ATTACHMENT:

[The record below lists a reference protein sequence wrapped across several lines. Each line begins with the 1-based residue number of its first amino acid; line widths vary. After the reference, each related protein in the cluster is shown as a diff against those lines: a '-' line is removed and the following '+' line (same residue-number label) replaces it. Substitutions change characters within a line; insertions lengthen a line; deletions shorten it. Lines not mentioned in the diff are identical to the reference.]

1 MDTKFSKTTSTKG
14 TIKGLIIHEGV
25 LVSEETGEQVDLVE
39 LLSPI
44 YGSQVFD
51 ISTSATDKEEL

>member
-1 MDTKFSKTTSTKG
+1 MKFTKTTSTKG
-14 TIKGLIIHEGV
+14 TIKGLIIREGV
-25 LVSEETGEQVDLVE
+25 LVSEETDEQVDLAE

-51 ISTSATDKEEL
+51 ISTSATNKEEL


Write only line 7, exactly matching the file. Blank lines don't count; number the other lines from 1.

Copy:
51 ISTSATDKEEL